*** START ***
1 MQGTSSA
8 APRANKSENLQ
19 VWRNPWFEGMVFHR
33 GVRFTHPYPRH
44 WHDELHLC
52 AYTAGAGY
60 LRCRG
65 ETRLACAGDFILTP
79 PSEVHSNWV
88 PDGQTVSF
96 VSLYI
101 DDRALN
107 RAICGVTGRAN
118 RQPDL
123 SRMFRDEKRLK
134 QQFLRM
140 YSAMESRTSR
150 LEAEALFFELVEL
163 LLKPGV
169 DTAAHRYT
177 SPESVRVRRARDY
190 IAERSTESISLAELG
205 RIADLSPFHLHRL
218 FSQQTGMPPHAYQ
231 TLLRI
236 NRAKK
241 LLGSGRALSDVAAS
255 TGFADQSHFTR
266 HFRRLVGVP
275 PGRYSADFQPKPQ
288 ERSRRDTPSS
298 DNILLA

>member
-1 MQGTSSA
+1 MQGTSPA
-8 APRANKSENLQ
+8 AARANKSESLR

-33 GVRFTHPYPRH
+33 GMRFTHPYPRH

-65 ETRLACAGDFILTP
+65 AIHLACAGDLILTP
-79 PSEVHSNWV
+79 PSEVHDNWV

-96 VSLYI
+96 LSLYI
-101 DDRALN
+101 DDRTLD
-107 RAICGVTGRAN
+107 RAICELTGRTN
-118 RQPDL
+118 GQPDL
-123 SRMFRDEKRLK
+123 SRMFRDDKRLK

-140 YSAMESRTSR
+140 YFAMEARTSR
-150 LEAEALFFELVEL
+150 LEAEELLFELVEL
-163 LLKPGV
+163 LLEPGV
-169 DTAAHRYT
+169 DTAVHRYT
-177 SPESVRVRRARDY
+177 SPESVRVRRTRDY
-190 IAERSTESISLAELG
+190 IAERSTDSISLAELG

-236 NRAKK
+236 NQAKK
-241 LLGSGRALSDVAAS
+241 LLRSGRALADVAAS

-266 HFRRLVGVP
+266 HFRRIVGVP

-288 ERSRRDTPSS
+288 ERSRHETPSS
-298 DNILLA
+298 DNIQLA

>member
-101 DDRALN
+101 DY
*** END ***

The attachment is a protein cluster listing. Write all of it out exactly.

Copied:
1 MQGTSSA
8 APRANKSENLQ
19 VWRNPWFEGMVFHR
33 GVRFTHPYPRH
44 WHDELHLC
52 AYTAGAGY
60 LRCRG
65 ETRLACAGDFILTP
79 PSEVHSNWV
88 PDGQTVSF
96 VSLYI
101 DDRALN
107 RAICGVTGRAN
118 RQPDL
123 SRMFRDEKRLK
134 QQFLRM
140 YSAMESRTSR
150 LEAEALFFELVEL
163 LLKPGV
169 DTAAHRYT
177 SPESVRVRRARDY
190 IAERSTESISLAELG
205 RIADLSPFHLHRL
218 FSQQTGMPPHAYQ
231 TLLRI
236 NRAKK
241 LLGSGRALSDVAAS
255 TGFADQSHFTR
266 HFRRLVGVP
275 PGRYSADFQPKPQ
288 ERSRRDTPSS
298 DNILLA

>member
-1 MQGTSSA
+1 MQGTSPA
-8 APRANKSENLQ
+8 AARANKSESLR

-33 GVRFTHPYPRH
+33 GMRFTHPYPRH

-65 ETRLACAGDFILTP
+65 AIHLACAGDLILTP
-79 PSEVHSNWV
+79 PSEVHDNWV

-96 VSLYI
+96 LSLYI
-101 DDRALN
+101 DDRTLD
-107 RAICGVTGRAN
+107 RAICELTGRTN
-118 RQPDL
+118 GQPDL
-123 SRMFRDEKRLK
+123 SRMFRDDKRLK

-140 YSAMESRTSR
+140 YFAMEARTSR
-150 LEAEALFFELVEL
+150 LEAEELLFELVEL
-163 LLKPGV
+163 LLEPGV
-169 DTAAHRYT
+169 DTAVHRYT
-177 SPESVRVRRARDY
+177 SPESVRVRRTRDY
-190 IAERSTESISLAELG
+190 IAERSTDSISLAELG

-236 NRAKK
+236 NQAKK
-241 LLGSGRALSDVAAS
+241 LLRSGRALADVAAS

-266 HFRRLVGVP
+266 HFRRIVGVP

-288 ERSRRDTPSS
+288 ERSRHETPSS
-298 DNILLA
+298 DNIQLA

>member
-101 DDRALN
+101 DY